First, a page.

The first professional league game was contested between the Fort Wayne Kekiongas and Cleveland Forest Citys Thursday, May 4, 1871 and a two-sided marker was dedicated to celebrate the occasion on Thursday, May 4, 2017 at the site of the game, which is now Camp Allen Park.

As Society for American Baseball Research Kekionga chapter president Bill Griggs points out, that’s 5-4-71 to 5-4-17.

Because of heavy rains, it was very brief and a more formal ceremony is expected at a later date so more people can attend.

Archie Monuments of Watertown, Wis., constructed the marker, which is part of David Stalker’s Memorial Baseball Series. The Lou Criger monument, placed in Elkhart by Stalker and this writer in 2012, is part of the series.

Chapter founder Bob Gregory, a Fort Wayne resident and expert on early baseball, wanted to see the important time in baseball and American annals recognized, and pushed for Kekionga to be attached when he founded the Fort Wayne SABR chapter.

Gregory died of cancer in 2016. Working with current chapter president, Bob’s widow Mindy helped gather several of Bob’s books to be auctioned off to help pay for the monument, which now stands at the corner of Center and Huron near the St. Mary’s River as a reminder of the Summit City’s important place in the game’s history.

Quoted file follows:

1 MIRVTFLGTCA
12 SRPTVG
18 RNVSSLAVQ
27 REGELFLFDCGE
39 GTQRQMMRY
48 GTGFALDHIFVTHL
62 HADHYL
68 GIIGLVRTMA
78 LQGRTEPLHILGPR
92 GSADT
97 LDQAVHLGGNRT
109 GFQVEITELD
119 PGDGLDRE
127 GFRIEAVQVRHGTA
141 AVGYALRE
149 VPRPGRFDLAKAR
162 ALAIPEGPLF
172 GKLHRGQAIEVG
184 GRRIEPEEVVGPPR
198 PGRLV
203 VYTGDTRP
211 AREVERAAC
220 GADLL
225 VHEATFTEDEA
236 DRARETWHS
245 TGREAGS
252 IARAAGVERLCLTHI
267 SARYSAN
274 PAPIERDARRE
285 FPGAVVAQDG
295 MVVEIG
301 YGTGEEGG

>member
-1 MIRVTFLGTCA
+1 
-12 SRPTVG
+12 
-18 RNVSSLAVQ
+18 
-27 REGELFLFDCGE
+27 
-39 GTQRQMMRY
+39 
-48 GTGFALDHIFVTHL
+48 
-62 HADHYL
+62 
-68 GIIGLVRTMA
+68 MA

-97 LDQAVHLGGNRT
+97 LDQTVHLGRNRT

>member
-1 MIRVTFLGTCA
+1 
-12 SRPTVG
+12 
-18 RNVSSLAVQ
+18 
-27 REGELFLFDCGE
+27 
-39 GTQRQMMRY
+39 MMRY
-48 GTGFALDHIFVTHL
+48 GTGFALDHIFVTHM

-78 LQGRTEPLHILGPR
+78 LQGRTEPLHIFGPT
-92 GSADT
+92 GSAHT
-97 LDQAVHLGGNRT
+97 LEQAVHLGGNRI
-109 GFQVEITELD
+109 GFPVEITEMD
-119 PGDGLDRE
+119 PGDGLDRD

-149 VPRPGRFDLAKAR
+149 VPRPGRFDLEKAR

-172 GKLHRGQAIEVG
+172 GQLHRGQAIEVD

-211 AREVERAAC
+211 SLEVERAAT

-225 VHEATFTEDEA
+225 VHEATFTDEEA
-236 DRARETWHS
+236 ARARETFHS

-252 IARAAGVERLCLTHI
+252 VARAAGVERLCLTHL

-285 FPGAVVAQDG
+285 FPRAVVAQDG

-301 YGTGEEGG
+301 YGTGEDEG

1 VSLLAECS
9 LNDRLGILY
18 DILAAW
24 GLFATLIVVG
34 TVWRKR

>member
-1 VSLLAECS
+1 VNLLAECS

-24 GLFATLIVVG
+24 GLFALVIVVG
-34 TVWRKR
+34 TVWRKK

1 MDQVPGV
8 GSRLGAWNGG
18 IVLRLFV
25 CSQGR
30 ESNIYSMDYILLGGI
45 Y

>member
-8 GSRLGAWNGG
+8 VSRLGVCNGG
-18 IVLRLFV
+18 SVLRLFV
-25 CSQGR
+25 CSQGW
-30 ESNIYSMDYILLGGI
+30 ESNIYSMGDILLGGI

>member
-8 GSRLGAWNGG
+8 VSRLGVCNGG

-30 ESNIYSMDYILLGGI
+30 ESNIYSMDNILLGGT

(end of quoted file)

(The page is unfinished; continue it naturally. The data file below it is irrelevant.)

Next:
The list of others who helped is long. Some of those include local politician Geoff Paddock, local baseball historians Bob Parker (Fort Wayne Oldtimers Baseball Association), Don Graham, (Northeast Indiana Baseball Association), fundraiser Tim Tassler, Fort Wayne TinCaps executive Mike Nutter, the Fort Wayne park board and Fort Wayne News-Sentinel sports writer Blake Sebring.

More about the monument is sure to be learned by any attending a Kekionga SABR meeting at noon to 3 p.m. Saturday, May 6 on the west end of the second floor at the downtown Allen County Library.